It seems to most of us around the world that life isn’t getting any easier. The more we progress in leaps and bounds in the fields of technology, science and medicine, the answers to the questions we are all asking remain elusive and undiscovered. Who are we? Why are we here? What is our purpose in this life? Such questions have in the past driven mankind to do amazing and wonderful things, and yet the majority of us remain mostly in the dark, distracted by monetary goals, surrounded by material possessions and frustrated with the nature of our existence.
Indeed, the societies we inhabit seem to restrict us somewhat from attempting true voyages of self discovery – how many of us feel we really have time to search our souls and unlock the secrets of our lives? How many of us feel constantly frustrated and worried about the material aspects of our lives, our desire for material success and recognition? Such factors hold us in a state of self denial and ignorance, and it comes as no real surprise that millions upon millions of people around the world are seeking truths and answers from within, through older means and with the help of ancient wisdoms.
How is this happening? In many different ways. People are gradually coming to realize that certain practices and spiritually advancing exercises have as much value – if not more – in today’s hectic and stressful world as they did in days of antiquity. Yoga, chanting, holistic therapies are all coming back into people’s daily lives, and perhaps the most important practice that has seen a renaissance over the past decade is that of meditation.
We often associate meditation with the Asian subcontinent, and it was certainly here where the art was perfected and yielded the most impressive and enduring results. However, meditation has been practiced in one form or another all over the globe throughout the slow progressions of human history.
There is no feasible reason why, if it has improved the lives of countless people from all walks of life throughout history, it cannot also improve yours. Such a seemingly simple and easy practice, involving mostly deep breathing, relaxation and the emptying of the mind, can cause monumental changes and improvements in anybody’s day to day life. Just ask anyone who regularly meditates; you’ll see their face light up with an inner bliss as they recount the importance it has in their routine. If you too wish to capture that sense of inner calm and allow yourself to put your thoughts and life in order, as well as recognise a vital connection between yourself and the divine powers that surround our lives, have a go at meditating yourself. As little as twenty minutes per day can genuinely bring about a stunning transformation.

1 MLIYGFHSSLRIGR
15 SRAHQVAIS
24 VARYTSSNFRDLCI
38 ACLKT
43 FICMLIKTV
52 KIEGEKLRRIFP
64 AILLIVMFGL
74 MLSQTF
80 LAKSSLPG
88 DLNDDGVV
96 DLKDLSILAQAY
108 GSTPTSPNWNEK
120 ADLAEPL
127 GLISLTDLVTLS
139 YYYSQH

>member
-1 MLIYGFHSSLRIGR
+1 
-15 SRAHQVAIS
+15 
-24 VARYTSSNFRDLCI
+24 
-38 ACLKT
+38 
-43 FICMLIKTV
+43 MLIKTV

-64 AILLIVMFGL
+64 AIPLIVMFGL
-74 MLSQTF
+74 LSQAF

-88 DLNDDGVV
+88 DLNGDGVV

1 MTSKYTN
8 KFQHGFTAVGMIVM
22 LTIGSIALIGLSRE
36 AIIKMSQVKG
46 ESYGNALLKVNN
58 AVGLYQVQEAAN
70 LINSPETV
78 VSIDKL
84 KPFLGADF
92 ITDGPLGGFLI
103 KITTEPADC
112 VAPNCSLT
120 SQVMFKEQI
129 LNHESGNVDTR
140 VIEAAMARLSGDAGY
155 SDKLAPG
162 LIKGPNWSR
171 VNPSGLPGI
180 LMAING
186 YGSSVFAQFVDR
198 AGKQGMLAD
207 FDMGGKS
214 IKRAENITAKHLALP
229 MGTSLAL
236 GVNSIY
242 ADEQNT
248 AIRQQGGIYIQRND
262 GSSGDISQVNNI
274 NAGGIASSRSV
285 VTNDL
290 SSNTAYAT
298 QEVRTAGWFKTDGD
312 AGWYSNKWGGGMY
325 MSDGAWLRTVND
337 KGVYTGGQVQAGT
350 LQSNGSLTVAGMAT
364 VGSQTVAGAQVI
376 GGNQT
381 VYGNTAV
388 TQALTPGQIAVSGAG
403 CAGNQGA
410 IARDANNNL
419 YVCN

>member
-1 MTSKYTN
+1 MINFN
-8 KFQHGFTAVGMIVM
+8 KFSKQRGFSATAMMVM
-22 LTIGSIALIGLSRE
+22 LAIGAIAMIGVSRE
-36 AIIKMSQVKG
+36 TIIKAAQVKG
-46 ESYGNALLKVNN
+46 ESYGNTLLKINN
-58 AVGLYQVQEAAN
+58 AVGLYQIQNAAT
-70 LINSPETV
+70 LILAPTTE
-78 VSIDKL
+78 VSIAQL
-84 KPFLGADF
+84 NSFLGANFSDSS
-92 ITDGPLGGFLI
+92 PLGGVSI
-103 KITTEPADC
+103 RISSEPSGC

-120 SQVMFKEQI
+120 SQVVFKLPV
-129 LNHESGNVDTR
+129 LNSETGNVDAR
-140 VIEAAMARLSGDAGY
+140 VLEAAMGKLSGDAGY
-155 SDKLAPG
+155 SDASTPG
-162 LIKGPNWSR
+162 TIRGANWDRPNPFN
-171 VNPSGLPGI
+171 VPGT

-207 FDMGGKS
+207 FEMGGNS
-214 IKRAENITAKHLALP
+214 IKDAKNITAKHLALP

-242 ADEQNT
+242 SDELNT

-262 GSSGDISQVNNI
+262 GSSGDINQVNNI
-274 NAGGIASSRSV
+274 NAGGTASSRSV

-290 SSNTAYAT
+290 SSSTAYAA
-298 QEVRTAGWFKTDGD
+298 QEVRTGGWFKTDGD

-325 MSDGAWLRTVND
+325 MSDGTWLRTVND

Thankfully, there are as many methods for meditating as there are reasons for doing so. If one method is not working for you, or is causing you discomfort, simply try another one, or a blending of more than one technique. Before long you’ll find something that suits your body and mind. However, some basic beginner’s methods can always help you get started. Try the following steps in your own home, for a minimum of twenty minutes per day.
- Find a part of your home where you feel comfortable and relaxed, somewhere quiet and which can be reserved primarily for meditation. The bedroom floor, or even a comfortable armchair can be perfectly suitable.
- Sitting upright with your legs crossed or in front of you, close your eyes and begin taking deep breaths. Make sure you hold your breath for a second or two longer than usual on both the inhalation and exhalation, ensuring your lungs are completely inflated and deflated each time.
- As you do this, imagine yourself floating in a pure, empty space. A vast blue ocean, or a white, bright space. Complete darkness can also be effective. However, make sure that you are able to feel as disconnected from the world around you as possible, and begin systematically removing any distracting thoughts from you mind. These visualisations and mind-emptying techniques can take some time, but become easier with practice.
- As you begin to thoroughly relax, start following your breath through your body. Feel your inhaled breath spread outwards from your lungs, and across your chest. As you inhale again, feel the breath travel further; down your arms and legs, until you can feel the effect the deep breathing is having on your entire body.
- When you are utterly relaxed, and have traced your breathing throughout your complete form, slip away into your blank and empty space, and focus on nothing but stillness, calmness, emptiness and silence. This should place you into a deep state of meditative bliss